When parents in Connecticut divorce, they will establish a child custody and visitation plan, with the aim of allowing the child to spend meaningful time with each parent. However, life is ever-changing and sometimes a custodial parent will want to move away with the child. For example, the custodial parent may get a better job in another area of Connecticut or even out-of-state. Or, the custodial parent might want to relocate to be closer to family. It is important to understand what is required of parents who want to relocate with their child.
If either parent wishes to relocate with their child post-divorce in a way that would significantly affect their current parenting plan, the parent wishing to relocate has the burden to prove the following. First, the relocation must have a legitimate purpose. Second, the location being proposed for the move must be reasonable given the proposed legitimate purpose. Finally, the move must be in the child's best interests.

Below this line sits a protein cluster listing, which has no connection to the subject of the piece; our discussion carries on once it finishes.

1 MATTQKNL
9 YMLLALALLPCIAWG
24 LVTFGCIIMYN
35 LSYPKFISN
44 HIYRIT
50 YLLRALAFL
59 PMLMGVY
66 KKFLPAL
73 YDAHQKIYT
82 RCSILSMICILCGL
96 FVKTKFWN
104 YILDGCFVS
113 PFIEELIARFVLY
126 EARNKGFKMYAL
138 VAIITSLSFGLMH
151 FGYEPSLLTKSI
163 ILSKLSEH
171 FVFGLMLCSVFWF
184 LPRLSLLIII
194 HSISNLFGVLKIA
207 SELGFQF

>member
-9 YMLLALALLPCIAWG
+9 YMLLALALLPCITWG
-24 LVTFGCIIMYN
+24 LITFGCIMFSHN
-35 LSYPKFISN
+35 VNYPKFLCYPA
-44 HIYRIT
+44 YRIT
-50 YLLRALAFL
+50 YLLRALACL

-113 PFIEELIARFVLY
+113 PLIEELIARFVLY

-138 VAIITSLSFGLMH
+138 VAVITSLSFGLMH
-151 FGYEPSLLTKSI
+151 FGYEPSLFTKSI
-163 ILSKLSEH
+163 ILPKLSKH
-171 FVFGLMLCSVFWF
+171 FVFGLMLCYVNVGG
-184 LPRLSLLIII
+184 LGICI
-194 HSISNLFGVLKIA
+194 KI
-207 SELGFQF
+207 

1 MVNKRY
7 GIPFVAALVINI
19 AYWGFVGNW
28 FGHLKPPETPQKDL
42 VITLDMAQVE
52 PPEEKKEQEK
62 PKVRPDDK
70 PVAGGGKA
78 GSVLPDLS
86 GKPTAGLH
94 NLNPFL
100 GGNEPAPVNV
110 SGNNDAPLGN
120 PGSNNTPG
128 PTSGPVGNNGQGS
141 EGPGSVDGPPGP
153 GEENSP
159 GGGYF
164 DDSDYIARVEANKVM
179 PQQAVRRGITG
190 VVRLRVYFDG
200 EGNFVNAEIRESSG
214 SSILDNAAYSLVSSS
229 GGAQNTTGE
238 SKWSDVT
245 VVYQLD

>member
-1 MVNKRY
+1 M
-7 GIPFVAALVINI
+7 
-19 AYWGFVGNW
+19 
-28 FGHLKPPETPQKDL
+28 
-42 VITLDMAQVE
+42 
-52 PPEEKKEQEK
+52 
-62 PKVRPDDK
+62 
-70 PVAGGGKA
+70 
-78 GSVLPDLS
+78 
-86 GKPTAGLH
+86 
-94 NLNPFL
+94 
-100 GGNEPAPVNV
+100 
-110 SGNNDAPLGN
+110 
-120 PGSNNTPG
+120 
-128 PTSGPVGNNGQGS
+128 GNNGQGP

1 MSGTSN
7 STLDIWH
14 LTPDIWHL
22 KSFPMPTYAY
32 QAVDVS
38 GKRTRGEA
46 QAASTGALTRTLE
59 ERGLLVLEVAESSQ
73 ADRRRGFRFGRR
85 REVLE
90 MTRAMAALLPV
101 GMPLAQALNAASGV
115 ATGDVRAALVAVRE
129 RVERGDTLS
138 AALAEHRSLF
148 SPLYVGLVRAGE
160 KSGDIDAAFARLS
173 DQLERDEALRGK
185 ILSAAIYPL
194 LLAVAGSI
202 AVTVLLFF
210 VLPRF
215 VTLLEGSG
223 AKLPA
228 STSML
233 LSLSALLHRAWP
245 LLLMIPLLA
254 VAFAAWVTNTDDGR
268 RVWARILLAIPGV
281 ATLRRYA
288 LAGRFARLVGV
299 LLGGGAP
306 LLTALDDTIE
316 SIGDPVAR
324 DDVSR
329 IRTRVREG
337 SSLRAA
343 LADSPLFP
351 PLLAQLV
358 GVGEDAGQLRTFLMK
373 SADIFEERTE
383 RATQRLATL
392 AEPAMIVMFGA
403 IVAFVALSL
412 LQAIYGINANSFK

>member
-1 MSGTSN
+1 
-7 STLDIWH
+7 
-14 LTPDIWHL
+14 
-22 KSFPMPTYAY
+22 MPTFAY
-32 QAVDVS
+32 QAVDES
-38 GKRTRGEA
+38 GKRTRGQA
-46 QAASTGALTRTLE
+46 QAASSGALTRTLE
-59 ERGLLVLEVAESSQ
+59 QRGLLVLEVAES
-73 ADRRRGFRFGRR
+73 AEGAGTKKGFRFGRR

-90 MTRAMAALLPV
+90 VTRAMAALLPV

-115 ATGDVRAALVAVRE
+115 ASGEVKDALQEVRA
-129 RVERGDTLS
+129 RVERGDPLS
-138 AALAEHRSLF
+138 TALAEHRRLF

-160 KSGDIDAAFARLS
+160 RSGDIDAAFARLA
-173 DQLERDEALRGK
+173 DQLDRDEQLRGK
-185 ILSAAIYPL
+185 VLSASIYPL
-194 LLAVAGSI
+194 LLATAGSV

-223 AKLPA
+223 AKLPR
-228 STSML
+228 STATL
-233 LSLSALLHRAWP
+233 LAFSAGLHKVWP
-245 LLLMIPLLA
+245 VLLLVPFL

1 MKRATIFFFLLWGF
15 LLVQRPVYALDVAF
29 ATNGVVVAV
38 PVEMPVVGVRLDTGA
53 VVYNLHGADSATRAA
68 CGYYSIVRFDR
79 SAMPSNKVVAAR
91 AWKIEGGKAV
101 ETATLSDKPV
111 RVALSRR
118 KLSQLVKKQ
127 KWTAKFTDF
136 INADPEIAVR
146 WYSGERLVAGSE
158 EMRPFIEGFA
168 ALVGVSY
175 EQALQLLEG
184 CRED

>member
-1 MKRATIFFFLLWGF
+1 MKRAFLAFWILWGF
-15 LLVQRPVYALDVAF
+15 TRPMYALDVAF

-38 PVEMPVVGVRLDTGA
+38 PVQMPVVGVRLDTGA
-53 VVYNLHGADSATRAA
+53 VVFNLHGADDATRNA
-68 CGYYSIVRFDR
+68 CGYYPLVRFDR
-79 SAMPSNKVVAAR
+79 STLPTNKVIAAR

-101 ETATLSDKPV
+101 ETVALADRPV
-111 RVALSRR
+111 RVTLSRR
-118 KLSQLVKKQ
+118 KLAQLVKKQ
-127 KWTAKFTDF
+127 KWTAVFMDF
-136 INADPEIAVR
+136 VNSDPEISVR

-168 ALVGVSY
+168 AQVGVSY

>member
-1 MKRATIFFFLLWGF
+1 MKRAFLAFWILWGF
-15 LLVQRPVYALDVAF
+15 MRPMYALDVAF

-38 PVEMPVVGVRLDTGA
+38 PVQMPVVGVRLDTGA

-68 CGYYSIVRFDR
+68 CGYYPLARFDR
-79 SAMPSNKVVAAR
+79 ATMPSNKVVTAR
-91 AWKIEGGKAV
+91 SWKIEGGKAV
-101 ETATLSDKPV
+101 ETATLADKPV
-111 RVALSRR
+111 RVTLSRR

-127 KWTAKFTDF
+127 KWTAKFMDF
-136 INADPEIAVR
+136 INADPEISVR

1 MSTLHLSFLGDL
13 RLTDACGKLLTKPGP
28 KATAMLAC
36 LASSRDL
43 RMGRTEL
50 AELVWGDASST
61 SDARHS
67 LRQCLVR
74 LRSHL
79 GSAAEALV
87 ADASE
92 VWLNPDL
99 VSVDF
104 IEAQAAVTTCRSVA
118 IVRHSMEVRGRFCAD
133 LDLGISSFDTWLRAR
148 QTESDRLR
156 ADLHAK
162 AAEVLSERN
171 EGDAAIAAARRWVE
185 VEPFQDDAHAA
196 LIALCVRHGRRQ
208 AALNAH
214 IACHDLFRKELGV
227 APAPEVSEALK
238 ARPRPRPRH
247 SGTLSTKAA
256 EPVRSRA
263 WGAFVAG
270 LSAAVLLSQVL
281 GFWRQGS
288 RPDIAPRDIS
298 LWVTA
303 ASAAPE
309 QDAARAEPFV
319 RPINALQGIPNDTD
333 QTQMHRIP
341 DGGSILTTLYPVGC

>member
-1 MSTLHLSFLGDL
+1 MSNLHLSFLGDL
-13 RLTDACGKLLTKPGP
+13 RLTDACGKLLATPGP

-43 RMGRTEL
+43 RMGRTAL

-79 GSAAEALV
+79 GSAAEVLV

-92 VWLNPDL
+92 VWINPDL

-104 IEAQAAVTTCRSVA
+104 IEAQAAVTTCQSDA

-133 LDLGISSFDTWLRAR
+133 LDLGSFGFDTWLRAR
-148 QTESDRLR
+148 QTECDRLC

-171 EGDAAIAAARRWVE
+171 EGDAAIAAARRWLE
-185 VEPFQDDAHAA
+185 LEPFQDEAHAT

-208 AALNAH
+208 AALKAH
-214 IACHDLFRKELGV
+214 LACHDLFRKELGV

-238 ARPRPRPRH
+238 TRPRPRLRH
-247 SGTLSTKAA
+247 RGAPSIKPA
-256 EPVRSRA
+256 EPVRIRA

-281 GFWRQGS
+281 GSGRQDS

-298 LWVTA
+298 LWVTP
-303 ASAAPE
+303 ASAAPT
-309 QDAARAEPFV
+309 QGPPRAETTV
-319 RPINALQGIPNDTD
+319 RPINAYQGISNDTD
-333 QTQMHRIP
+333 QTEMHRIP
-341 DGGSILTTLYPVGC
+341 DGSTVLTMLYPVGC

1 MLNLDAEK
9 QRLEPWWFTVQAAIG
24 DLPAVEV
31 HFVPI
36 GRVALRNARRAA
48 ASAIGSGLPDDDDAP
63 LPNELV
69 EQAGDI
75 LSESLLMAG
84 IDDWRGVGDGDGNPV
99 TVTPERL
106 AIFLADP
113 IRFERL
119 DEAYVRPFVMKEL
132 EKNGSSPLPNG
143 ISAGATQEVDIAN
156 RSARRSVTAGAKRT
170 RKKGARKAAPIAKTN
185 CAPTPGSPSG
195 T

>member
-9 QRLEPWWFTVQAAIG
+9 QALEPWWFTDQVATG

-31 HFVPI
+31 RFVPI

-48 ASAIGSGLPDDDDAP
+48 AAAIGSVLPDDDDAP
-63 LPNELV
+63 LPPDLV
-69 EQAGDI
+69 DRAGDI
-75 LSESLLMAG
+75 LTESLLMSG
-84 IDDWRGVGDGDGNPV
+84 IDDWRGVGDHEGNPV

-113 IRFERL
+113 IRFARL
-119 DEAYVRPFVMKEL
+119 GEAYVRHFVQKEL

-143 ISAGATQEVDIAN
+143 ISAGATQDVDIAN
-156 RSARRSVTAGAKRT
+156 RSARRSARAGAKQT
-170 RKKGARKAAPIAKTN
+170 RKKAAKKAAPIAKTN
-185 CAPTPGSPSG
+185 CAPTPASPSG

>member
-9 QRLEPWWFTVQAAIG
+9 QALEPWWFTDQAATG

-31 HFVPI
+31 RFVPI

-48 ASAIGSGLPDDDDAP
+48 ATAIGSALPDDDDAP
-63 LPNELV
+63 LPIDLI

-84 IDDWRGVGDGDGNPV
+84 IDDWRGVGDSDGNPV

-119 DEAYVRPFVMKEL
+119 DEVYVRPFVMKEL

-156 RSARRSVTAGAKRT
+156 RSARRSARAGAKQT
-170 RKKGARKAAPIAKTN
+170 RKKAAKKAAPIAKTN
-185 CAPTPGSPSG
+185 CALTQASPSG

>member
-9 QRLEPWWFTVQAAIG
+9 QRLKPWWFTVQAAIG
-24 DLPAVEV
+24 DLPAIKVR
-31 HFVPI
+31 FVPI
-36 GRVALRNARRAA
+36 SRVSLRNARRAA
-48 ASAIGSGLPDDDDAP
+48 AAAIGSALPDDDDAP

There are numerous factors courts in Connecticut may consider when deciding whether to approve a request for relocation. One is each party's reason for wanting to move or opposing the move. The quality of the relationship the child has with both parents is another factor. How the move will affect the quantity and quality of the child's contact with the non-moving parent may be considered. How the relocation will enhance the relocating parent's and child's life financially, emotionally and educationally is a factor. Another factor is the feasibility of making new, suitable visitation arrangements between the child and the non-moving parent in a way that allows the non-moving parent and child to preserve their relationship with one another. Other considerations may be made as well.
Parents may have what they feel is a good reason to relocate with their child post-divorce, but it is important that they do so through the appropriate legal channels. Such moves can have a big impact on the life of a child. Therefore, it is important that any relocation decisions made are in the best interests of the child. Family law attorneys can provide advice to parents who find themselves in such situations, which this post does not contain.